77. Walker A. Breast milk as the gold standard for protective nutrients. J Pediatr. 2010;156:S3–7.CrossRefPubMedGoogle Scholar
  78. Wells JM, Rossi O, Meijerink M, van Baarlen P. Epithelial crosstalk at the microbiota-mucosal interface. Proc Natl Acad Sci U S A. 2011;108 Suppl 1:4607–14.PubMedCentralCrossRefPubMedGoogle Scholar
  79. Yu LC, Wang JT, Wei SC, Ni YH. Host-microbial interactions and regulation of intestinal epithelial barrier function: from physiology to pathology. World J Gastrointest Pathophysiol. 2012;3:27–43.PubMedCentralCrossRefPubMedGoogle Scholar
  80. Ziegler EE. Meeting the nutritional needs of the low-birth-weight infant. Ann Nutr Metab. 2011;58 Suppl 1:8–18.CrossRefPubMedGoogle Scholar

Copyright information

© Springer Science+Business Media New York 2014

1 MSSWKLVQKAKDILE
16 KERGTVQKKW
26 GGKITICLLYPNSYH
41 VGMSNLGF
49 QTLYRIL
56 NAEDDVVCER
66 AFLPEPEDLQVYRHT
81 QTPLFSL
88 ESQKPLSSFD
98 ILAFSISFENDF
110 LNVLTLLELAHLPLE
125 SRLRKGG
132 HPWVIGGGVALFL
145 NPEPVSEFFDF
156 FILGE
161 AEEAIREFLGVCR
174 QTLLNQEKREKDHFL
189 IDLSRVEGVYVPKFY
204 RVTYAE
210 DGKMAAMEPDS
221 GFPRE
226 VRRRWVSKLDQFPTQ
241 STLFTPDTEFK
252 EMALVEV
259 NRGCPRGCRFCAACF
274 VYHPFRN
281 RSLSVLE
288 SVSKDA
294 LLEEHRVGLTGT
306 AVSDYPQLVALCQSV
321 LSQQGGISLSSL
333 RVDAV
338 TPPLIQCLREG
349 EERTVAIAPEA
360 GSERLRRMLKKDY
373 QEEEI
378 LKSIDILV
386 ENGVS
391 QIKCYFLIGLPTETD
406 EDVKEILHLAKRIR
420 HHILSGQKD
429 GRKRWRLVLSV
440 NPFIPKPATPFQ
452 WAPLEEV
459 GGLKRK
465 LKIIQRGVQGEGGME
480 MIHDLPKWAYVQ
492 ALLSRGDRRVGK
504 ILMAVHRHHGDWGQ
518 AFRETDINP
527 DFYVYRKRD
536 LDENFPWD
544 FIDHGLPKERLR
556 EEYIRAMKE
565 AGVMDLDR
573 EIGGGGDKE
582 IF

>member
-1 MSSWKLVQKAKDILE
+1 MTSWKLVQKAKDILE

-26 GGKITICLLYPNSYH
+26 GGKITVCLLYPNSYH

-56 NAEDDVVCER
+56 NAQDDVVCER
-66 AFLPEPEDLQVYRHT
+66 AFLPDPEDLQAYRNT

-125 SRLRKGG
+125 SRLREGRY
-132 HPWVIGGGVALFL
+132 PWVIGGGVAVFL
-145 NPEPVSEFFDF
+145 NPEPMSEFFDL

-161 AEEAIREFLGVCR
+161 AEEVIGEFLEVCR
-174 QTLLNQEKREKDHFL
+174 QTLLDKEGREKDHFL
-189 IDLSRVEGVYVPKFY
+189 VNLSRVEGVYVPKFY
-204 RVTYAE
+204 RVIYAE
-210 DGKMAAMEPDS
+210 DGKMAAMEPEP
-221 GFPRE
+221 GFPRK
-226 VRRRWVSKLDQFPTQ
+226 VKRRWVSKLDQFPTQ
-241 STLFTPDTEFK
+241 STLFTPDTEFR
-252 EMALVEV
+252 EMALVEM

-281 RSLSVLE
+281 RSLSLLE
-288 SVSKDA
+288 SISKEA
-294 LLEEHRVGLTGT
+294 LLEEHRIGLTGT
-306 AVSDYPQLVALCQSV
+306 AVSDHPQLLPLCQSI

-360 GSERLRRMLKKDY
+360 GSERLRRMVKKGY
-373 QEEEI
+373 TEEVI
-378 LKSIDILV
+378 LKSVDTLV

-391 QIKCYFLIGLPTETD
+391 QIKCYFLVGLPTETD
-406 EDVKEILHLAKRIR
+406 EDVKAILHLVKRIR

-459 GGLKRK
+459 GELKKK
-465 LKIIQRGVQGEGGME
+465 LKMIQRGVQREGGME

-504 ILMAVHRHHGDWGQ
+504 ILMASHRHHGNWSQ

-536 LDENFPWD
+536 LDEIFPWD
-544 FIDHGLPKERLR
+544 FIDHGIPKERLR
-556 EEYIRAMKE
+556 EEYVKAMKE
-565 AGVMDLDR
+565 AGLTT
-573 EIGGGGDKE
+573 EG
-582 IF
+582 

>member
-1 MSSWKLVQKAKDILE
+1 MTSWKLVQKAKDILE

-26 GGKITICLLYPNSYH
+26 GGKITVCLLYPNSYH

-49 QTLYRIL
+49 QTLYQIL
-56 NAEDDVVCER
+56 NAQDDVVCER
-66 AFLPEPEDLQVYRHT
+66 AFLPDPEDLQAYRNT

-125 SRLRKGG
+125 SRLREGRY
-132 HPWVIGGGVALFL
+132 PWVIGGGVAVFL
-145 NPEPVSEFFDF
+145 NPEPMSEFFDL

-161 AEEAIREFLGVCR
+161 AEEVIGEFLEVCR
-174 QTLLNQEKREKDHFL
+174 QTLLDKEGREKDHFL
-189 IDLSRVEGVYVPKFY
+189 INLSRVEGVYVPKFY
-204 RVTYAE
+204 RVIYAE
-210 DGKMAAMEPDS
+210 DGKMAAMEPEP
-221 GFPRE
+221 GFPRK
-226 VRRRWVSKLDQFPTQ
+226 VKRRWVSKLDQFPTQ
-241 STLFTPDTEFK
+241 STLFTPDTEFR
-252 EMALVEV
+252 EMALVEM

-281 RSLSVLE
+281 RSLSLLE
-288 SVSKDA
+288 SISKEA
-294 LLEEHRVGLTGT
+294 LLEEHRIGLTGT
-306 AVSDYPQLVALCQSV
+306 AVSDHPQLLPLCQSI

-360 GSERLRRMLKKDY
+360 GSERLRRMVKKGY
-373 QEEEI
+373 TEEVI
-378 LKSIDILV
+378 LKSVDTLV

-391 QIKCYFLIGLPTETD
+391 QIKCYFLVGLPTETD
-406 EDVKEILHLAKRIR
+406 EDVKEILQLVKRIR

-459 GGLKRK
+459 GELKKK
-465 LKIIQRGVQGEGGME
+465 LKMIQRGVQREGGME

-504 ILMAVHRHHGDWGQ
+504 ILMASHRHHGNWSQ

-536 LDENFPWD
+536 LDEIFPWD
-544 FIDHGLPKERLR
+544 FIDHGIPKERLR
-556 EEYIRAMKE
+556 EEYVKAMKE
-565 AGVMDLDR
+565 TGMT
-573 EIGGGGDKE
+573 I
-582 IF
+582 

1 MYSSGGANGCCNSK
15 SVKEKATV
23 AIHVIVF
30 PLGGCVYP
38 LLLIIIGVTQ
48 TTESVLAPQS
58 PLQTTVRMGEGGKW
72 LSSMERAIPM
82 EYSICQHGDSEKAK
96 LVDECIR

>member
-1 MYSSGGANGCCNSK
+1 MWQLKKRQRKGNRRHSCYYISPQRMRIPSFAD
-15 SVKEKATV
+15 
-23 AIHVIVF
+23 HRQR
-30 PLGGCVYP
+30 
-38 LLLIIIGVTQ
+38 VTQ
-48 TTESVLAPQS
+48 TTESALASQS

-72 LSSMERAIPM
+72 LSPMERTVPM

Authors and Affiliations

  • Paula P. Meier
    • 1
    • 2
  • Aloka L. Patel
    • 1
  • Harold R. Bigger
    • 1
  • Yimin Chen
    • 3
  • Tricia J. Johnson
    • 4
  • Beverly Rossman
    • 2
  • Janet L. Engstrom
    • 2
  1. 1.Department of Pediatrics, Section of NeonatologyRush University Medical CenterChicagoUSA
  2. 2.Department of Women, Children and Family NursingRush University Medical CenterChicagoUSA
  3. 3.Department of Clinical NutritionRush University Medical CenterChicagoUSA
  4. 4.Department of Health Systems ManagementRush University Medical CenterChicagoUSA

Personalised recommendations